[ Parent ]
Anytime anybody attempts to do comparisons of  international economic data, it can easily become a problem of the three blind people describing an elephant.
by Richard Lyon (rllyon@gmail.com) on Mon Feb 15th, 2010 at 01:45:53 PM EST
[ Parent ]
So it can. But Krugman's graph with no explanation is a blinder attempt than mine above.
by afew (afew(a in a circle)eurotrib_dot_com) on Mon Feb 15th, 2010 at 02:49:56 PM EST
[ Parent ]
I spent my bike ride meditating on those two graphs. Here is where I think the difference lies. Should you disagree with me, I would certainly be interested in your views.

The data from OCED reflects relative purchasing power of workers after adjustments. All of the nations concerned had some amount of inflation. Costs of living increased and wages were proportionately adjusted. Thus we see minimal change in purchasing power across the board. However, during that period all of the nations concerned did not have comparable rates of inflation. Spain's rate has been running higher than that of the Euro Zone as a whole and even higher than Germany's. The cost of food clothing and shelter has increased at a faster rate for Spanish workers than it has for German workers. Spanish wages have risen in tandem with that increase. That makes Spanish workers no better off than they were before. However, those increased wages have contributed to a higher rate of increase in the price of the goods and services produced by those Spanish workers. That is where I believe the chart presented by Krugman fits in.

It is certainly true that Spain is not a major manufacturing economy. However, they are a major tourism economy. Tourism by visitors from other nations serves the same economic function as the export of goods. It brings money into the economy. A vacation in Spain is now taking a larger chunk out of the purchasing power of a German family than it did a few years ago.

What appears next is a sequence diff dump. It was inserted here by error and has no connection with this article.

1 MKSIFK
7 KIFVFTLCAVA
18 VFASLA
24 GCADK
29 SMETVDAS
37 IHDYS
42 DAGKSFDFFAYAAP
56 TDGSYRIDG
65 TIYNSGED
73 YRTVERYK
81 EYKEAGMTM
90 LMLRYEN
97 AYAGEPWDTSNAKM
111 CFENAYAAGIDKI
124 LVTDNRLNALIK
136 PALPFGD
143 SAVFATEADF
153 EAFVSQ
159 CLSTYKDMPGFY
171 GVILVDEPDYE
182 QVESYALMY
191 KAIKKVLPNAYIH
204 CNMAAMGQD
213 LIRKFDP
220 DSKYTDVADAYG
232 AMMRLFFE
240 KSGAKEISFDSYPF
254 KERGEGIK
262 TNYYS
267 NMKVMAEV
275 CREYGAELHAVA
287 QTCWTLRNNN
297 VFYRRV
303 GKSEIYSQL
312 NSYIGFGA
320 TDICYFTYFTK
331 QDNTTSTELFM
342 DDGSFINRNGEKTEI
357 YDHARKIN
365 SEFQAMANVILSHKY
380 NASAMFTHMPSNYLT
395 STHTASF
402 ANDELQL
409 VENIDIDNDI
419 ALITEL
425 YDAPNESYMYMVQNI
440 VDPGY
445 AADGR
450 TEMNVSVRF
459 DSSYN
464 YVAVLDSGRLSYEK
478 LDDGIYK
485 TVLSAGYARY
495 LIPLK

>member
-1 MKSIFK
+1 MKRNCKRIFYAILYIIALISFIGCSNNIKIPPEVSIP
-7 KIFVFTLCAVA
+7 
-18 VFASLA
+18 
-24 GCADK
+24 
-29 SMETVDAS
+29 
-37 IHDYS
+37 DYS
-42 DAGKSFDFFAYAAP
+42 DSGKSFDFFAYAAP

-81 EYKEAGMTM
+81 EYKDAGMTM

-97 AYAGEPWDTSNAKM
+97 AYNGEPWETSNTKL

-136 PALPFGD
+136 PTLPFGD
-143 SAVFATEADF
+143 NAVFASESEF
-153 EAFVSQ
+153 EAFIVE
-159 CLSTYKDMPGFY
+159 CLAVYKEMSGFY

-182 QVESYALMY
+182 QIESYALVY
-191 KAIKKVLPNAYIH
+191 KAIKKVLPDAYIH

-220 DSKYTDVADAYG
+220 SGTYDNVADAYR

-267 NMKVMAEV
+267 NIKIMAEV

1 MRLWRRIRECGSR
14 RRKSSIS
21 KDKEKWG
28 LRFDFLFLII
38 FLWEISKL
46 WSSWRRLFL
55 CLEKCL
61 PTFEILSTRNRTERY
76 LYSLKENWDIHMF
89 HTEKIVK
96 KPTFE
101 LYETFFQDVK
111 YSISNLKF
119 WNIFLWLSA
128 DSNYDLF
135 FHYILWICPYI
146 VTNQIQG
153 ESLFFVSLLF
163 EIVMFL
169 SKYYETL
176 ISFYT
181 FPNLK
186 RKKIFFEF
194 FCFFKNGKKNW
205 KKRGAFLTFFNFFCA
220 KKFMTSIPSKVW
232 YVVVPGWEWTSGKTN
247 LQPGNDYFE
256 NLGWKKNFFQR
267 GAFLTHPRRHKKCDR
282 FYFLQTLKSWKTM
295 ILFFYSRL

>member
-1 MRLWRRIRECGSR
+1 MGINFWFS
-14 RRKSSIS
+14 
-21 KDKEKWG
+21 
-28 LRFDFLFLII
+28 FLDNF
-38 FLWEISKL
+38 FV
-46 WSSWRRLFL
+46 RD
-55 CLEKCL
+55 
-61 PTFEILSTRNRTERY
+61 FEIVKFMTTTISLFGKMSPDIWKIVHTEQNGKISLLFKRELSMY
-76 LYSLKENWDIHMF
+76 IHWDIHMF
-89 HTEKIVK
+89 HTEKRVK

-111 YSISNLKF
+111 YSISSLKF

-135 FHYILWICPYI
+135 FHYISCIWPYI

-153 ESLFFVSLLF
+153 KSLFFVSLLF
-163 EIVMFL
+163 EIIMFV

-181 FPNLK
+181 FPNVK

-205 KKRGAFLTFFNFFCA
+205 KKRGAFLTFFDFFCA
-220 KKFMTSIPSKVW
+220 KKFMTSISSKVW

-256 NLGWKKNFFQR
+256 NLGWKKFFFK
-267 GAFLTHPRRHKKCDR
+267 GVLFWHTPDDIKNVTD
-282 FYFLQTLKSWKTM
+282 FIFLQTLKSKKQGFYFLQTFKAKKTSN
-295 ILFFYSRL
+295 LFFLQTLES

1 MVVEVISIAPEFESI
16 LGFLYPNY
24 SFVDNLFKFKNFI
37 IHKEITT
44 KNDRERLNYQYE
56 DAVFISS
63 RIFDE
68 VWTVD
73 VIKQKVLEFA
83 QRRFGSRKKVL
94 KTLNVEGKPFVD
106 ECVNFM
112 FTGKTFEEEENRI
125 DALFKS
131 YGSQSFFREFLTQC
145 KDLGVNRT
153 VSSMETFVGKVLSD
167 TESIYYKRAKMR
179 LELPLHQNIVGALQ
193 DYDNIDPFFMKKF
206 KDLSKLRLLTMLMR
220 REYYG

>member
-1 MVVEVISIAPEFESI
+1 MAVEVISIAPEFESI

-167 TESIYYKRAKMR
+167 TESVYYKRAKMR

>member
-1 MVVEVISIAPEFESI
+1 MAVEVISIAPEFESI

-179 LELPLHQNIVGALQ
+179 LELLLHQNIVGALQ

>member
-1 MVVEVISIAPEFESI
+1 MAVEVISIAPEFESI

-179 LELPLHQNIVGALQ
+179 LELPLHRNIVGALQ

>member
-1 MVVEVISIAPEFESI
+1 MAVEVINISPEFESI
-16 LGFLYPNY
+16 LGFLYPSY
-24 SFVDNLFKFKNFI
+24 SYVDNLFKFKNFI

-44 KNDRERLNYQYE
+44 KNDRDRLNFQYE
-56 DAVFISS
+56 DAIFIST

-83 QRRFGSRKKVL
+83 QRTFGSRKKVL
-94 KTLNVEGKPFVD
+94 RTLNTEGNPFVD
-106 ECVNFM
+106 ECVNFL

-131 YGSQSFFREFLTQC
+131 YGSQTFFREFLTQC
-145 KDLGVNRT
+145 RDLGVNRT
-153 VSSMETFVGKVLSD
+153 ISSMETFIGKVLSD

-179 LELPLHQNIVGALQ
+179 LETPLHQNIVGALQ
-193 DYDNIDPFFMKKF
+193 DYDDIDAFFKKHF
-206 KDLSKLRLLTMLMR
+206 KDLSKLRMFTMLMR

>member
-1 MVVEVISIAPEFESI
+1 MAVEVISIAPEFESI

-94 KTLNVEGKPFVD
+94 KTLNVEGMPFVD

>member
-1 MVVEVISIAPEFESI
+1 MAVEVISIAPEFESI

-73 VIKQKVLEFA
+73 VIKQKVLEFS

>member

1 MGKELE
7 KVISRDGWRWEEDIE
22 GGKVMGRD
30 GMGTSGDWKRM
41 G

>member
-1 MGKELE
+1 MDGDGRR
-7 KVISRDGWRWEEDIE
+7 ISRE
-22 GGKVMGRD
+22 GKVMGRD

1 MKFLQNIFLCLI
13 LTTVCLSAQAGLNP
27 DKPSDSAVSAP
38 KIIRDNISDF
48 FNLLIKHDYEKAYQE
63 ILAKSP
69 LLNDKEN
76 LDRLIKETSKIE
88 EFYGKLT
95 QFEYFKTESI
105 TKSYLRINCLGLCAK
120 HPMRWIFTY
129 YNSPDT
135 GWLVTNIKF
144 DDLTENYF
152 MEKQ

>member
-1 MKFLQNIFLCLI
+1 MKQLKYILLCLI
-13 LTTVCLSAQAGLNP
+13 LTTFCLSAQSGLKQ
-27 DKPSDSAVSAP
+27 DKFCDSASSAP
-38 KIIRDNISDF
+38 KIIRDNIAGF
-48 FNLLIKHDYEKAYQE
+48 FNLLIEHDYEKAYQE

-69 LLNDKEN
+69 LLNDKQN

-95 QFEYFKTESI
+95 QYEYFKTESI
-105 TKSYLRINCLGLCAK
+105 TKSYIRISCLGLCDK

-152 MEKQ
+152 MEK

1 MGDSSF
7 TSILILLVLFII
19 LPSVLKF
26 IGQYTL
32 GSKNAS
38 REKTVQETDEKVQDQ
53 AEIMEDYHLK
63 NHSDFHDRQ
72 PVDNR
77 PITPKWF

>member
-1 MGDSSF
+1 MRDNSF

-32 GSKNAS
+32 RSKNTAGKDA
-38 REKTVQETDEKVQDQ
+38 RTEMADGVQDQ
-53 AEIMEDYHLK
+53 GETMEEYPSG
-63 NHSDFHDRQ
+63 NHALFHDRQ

If Spain were still on its national currency it could make an adjustment for this discrepancy with a devaluation in the exchange rate without cutting the domestic purchasing power of its workers. Since they no longer have that option, they are under considerable pressure to engage in broad deflationary measures. That is going to be a painful experience for Spanish consumers.  

by Richard Lyon (rllyon@gmail.com) on Mon Feb 15th, 2010 at 04:48:46 PM EST
[ Parent ]
Krugman's chart is about relative change in unit labour costs in manufacturing. And he just presents it as a whizz-bang see-this-and-understand graph without any explanation.

As for consumer prices in Spain, they were certainly rising faster than in wage-depressed Germany. The reason was mostly a tourism and property boom that was not only fuelled by German capital, but also from non-euro countries like the UK. As I said above, construction and property took up too large a share of GDP. And the real estate boom was largely a worldwide phenomenon that found its root in excess liquidities sloshing around - not as a result of Eurozone policies.

Krugman would say it doesn't matter what the causes were, his point is that Europe wasn't ready for the currency union and the euro was therefore at risk from extraneous shock. He doesn't appear to wish to consider where the shock came from and how it came about. In fact, the risk to the euro was not in divergence between Eurozone countries as much (and by a big, big much) as in the fact that in New York and London, the lunatics were/are in charge of the asylum. Let's not forget that the lunatics almost (and it's not over yet) broke the world economy.

Saying "Europe wasn't ready for the euro" in that context is saying that no one should attempt anything in current world circumstances (unless behind a mercantilist, protectionist wall like China), until the lunatics have been chased out. What's disappointing about Krugman is that his view of Europe never seems to understand or integrate that.

by afew (afew(a in a circle)eurotrib_dot_com) on Tue Feb 16th, 2010 at 08:53:08 AM EST
[ Parent ]
It seems plausible to me that you could make a chart of the relative change in unit labor cost between the tourism industries of Germany and Spain. Without having the appropriate data available, I don't know that to be true, but I think it can be inferred from the consistent difference in the levels of inflation. Demonstrating such a relationship would have more relevance to Spain's situation than manufacturing.